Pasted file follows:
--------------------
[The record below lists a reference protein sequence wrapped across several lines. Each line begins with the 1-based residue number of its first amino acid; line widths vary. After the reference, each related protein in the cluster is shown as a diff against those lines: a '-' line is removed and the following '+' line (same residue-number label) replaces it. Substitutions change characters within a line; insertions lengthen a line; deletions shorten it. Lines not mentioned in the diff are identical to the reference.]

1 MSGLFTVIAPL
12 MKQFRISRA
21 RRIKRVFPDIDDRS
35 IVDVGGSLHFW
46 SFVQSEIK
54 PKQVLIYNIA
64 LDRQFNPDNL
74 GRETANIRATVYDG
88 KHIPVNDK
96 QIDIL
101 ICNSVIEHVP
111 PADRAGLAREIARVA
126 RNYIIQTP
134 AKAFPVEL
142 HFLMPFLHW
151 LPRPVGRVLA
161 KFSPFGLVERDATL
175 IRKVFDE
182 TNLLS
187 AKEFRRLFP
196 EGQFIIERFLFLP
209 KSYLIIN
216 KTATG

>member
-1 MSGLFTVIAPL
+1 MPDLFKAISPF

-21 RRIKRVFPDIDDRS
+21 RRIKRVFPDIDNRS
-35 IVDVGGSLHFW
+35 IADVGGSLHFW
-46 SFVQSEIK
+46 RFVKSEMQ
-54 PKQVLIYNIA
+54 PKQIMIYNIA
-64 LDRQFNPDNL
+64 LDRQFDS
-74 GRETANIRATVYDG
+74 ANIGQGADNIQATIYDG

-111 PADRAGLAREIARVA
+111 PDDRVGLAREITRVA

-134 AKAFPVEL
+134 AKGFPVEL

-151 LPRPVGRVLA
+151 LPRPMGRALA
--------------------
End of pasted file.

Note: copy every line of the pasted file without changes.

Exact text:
[The record below lists a reference protein sequence wrapped across several lines. Each line begins with the 1-based residue number of its first amino acid; line widths vary. After the reference, each related protein in the cluster is shown as a diff against those lines: a '-' line is removed and the following '+' line (same residue-number label) replaces it. Substitutions change characters within a line; insertions lengthen a line; deletions shorten it. Lines not mentioned in the diff are identical to the reference.]

1 MSGLFTVIAPL
12 MKQFRISRA
21 RRIKRVFPDIDDRS
35 IVDVGGSLHFW
46 SFVQSEIK
54 PKQVLIYNIA
64 LDRQFNPDNL
74 GRETANIRATVYDG
88 KHIPVNDK
96 QIDIL
101 ICNSVIEHVP
111 PADRAGLAREIARVA
126 RNYIIQTP
134 AKAFPVEL
142 HFLMPFLHW
151 LPRPVGRVLA
161 KFSPFGLVERDATL
175 IRKVFDE
182 TNLLS
187 AKEFRRLFP
196 EGQFIIERFLFLP
209 KSYLIIN
216 KTATG

>member
-1 MSGLFTVIAPL
+1 MPDLFKAISPF

-21 RRIKRVFPDIDDRS
+21 RRIKRVFPDIDNRS
-35 IVDVGGSLHFW
+35 IADVGGSLHFW
-46 SFVQSEIK
+46 RFVKSEMQ
-54 PKQVLIYNIA
+54 PKQIMIYNIA
-64 LDRQFNPDNL
+64 LDRQFDS
-74 GRETANIRATVYDG
+74 ANIGQGADNIQATIYDG

-111 PADRAGLAREIARVA
+111 PDDRVGLAREITRVA

-134 AKAFPVEL
+134 AKGFPVEL

-151 LPRPVGRVLA
+151 LPRPMGRALA